As is Eater’s annual tradition, we’re closing out 2018 by surveying local food writers (including our own staff and contributors) on various restaurant-related topics, and we’re publishing their responses in these final days of the year. Readers, please feel free to chime in with your own thoughts in the comment section below.
Today’s question: What was your biggest dining surprise and dining grievance in 2018?
Candice Woo, Eater: Is this the end of independent restaurants? We should be alarmed into action by the sad shutters of beloved eateries like Cafe Chloe and Ceviche House.
Jackie Bryant, Eater: I was really disappointed to see Ceviche House close, especially as Tahona was moving in. It’d be nice to see Old Town have the renaissance everyone wants it to. I was also surprised that I like Little Italy Food Hall as much as I do. Ideas like that can get gimmicky, fast, but I really enjoy the space and the purveyors.
Ann Wycoff, San Diego Magazine: Chef Angelo Sosa’s arrival in Encinitas and how creative and well executed the menu is at Death by Tequila.
Pam Kragen, San Diego Union-Tribune: Death by Tequila in Encinitas. How could a restaurant with such a lousy name turn out such elevated, beautiful, delicious and innovative food? Also: Cafe Chloe’s unexpected closing. And Urban Solace doing away with dinner service.
Frank Sabatini, San Diego Uptown News: That no more than five new burger joints opened.
Caron Golden, San Diego Foodstuff: It shouldn’t be a surprise, but I’m feeling overwhelmed by the number of chains moving to San Diego and gaining traction. I’m concerned that real estate has gotten so expensive that local talent is getting crowded out by the money coming in from well-financed national organizations.
Michele Parente, San Diego Union-Tribune: I’m cheating on this one. I already knew San Diego wasn’t a great Italian food town. For my story on the Top 10 places, I spent literally months eating over-sauced and improperly-cooked pasta, mediocre meatballs, and just overall uninspired Italian food. I tried at least 20 new places and returned to several that had disappointed me before – but people insisted I had to give another shot. In the end, I could only name 7 places to my list of Top 10. I took a little heat for that, but that was countered by the outpouring of responses agreeing with me. Forza, San Diego – step it up!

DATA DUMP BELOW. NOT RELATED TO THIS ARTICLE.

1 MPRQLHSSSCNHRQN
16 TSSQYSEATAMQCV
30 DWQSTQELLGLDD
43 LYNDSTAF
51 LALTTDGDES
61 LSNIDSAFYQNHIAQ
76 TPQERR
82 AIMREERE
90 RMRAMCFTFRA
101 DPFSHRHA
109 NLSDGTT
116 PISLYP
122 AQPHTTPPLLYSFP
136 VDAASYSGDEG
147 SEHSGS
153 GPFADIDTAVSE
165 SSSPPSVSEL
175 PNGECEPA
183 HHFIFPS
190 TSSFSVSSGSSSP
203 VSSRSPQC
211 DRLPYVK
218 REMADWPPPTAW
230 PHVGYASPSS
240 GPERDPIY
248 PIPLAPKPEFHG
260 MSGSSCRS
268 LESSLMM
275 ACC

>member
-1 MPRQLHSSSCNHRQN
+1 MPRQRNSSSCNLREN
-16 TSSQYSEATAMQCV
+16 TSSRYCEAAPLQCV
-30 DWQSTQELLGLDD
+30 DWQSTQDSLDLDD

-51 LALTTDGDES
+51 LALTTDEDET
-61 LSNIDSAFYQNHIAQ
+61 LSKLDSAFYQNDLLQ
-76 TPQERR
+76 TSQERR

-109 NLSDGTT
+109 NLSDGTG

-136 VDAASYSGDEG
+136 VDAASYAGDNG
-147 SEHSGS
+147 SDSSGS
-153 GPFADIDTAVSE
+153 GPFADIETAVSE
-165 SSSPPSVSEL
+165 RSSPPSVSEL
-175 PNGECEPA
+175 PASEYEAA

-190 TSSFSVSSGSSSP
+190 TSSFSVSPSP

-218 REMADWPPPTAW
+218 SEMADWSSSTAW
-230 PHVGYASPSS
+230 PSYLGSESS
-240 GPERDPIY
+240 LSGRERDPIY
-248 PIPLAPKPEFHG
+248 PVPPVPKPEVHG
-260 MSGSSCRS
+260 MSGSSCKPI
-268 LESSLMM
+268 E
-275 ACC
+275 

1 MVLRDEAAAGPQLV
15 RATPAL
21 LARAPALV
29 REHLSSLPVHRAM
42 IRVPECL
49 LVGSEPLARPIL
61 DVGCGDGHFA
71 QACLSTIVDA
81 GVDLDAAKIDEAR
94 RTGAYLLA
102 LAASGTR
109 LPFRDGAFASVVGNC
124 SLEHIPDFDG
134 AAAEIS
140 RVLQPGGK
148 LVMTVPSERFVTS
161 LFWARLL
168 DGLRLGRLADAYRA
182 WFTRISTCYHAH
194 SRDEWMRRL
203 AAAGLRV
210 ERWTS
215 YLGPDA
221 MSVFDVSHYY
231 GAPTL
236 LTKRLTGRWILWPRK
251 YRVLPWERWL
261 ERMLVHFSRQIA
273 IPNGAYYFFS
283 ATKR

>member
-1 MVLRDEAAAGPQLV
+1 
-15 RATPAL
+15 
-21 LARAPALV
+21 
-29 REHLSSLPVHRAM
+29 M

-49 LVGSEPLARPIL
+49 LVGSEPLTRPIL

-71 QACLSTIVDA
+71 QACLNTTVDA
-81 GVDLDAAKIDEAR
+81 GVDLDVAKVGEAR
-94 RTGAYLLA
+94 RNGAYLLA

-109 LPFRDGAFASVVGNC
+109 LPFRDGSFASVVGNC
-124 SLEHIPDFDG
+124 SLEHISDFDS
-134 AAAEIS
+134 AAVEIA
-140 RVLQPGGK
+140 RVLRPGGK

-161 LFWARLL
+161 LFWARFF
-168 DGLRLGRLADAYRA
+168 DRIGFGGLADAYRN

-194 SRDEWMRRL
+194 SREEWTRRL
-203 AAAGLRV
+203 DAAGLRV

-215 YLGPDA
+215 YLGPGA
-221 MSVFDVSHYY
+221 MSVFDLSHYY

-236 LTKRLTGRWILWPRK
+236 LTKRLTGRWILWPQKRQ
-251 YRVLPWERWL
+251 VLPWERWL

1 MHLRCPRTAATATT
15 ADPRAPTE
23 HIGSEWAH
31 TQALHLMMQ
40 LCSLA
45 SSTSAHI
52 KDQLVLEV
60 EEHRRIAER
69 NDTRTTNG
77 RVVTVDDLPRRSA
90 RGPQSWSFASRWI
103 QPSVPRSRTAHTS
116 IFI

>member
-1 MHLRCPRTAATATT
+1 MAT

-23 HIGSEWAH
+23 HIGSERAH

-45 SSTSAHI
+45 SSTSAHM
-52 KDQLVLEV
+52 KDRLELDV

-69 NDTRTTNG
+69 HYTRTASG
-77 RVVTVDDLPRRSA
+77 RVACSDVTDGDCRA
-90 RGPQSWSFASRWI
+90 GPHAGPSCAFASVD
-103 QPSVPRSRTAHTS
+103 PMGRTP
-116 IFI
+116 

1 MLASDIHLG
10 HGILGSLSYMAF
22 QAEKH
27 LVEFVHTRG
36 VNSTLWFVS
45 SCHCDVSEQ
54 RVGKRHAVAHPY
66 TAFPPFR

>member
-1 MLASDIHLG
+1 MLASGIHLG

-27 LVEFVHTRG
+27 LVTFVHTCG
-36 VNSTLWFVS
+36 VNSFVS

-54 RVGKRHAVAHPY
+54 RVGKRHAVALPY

Michael Gardiner, San Diego CityBeat: The first was the closing of the widely beloved Cafe Chloe. As often as it had been described as our perfect French bistro I’d described it as “individualistic…suis generis, and it is its own thing.” Some said it wasn’t what it once had been, but I’d been recently and was sure there was plenty of gas left in the tank. The other, much less bemoaned closing was of Roadem BBQ in Convoy. The cheapest Korean BBQ spot in town, there’s likely no single place I’ve been for lunch more often over the years than Roadem. It was incredibly good value and was always busy.
Ann Wycoff, San Diego Magazine: Encountering too much sloppy service and mediocre cuisine.
Jackie Bryant, Eater: That all the places I want to go to eat and drink are now in a mall.
Michael Gardiner, San Diego CityBeat: Too much following of trends. Do we really need so many ramen restaurants? What about poke places? How about hotpot spots? Well, judging by some of the closings, apparently not. I’d much rather see a restaurant space filled by someone doing something original or new or something old, solid and heartfelt than by someone just following the latest trend and hoping they’re on the right side of the hump.
Frank Sabatini, San Diego Uptown News: Theme concepts. Let’s shift the spotlight back onto food and service—and in quieter settings. The people will come.
Pam Kragen, San Diego Union-Tribune: The point-of-sale devices that automatically recommend tips up to 40 percent for cashier-only service. If you don’t leave a tip (with the cashier and next customer watching) you feel guilty all day. Hate it. Bring back the tip jar.
Michele Parente, San Diego Union-Tribune: Why is El Jardín not a runaway hit? The U-T’s Chef of the Year, Claudette Zapeda-Wilkins, is putting out gutsy modern and reverent interpretations of regional Mexican dishes the likes of which we’ve never seen before. Are we that timid about the unfamiliar? I like to think not, because other chefs will be gun-shy about going too far outside San Diego’s sometimes claustrophobic box. I’d also like to think that we’re sophisticated enough now to recognize that fine ingredients used in labor-intensive dishes cost money and we have to pay for that. Yes, even if it’s Mexican food.
Caron Golden, San Diego Foodstuff: Too many restaurants that are too noisy to enjoy a meal and conversation. Am I showing my age? Perhaps. But I have a lot of younger friends who are also complaining about this. Restaurateurs, fix it! Just fix it!